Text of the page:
Forest canopy reduction and breeding bird responses: treatment- and temporal-dependent patterns.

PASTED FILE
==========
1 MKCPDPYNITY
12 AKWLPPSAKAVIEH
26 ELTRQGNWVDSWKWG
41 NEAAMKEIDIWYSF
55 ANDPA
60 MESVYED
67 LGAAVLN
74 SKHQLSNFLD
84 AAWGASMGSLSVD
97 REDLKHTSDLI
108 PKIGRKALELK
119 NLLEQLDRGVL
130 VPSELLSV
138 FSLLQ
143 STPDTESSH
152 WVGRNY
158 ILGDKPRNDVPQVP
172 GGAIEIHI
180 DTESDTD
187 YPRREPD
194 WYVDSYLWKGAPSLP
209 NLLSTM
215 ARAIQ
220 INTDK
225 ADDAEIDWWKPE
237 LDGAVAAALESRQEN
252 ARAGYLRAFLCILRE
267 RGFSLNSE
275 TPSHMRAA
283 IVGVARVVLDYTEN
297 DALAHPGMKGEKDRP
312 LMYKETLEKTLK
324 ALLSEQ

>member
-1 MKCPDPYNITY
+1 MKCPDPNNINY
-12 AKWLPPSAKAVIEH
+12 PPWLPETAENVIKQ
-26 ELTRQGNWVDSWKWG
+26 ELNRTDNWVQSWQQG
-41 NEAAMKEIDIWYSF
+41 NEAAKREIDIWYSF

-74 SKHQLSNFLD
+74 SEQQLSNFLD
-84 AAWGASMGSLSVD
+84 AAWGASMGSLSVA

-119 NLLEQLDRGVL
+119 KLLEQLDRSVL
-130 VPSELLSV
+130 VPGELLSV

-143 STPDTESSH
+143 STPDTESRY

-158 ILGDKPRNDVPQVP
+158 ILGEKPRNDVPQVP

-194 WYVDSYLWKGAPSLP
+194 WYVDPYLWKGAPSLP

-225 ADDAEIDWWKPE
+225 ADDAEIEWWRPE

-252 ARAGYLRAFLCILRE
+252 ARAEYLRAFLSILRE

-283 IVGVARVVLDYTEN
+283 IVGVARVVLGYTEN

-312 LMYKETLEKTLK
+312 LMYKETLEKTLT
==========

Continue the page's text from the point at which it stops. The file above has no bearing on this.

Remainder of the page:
We examined the effects of oak regeneration forest management treatments on territorial density of breeding forest birds. The study area was located on the southern end of the mid-Cumberland Plateau in northern Jackson County, AL. Fifteen 4-ha stands were treated in 2001 with one of five target overstory retention (percentage) treatments: 0 (clearcut); 25; 50; 75; and 100 (control). In 2010-2011, the residual trees in the initial 25, 50, 75, and 100 (control) percent retention stands were harvested, and three new controls were added, which resulted in three forest stand cohorts: (1) mature (control, not harvested for 50 to 70 years); (2) 10-year-old regenerated clearcut; and (3) final harvest of the shelterwood prescriptions (25, 50, 75, and 100 percent retention stands in 2001). Breeding songbirds were surveyed 9 to 10 times per year during the peak of breeding season (April to July) of 2002, 2003, 2010, 2011, and 2012. Territory mapping was used based on detections in each year in each stand. Two-way analysis of variance (ANOVA) and Tukey test were used to compare average territory density among treatments and years. Results of temporal responses of two breeding songbird conservation concern species, Kentucky Warbler (Geothlypis formosa) and Worm-eating Warbler (Helmitheros vermivorum), to treatments showed that responses were treatment-dependent. Territory density of Kentucky Warbler (an interior-edge species) showed positive response to 50 percent retention stands. Worm-eating Warbler (an interior species) territory density responded positively to control stands.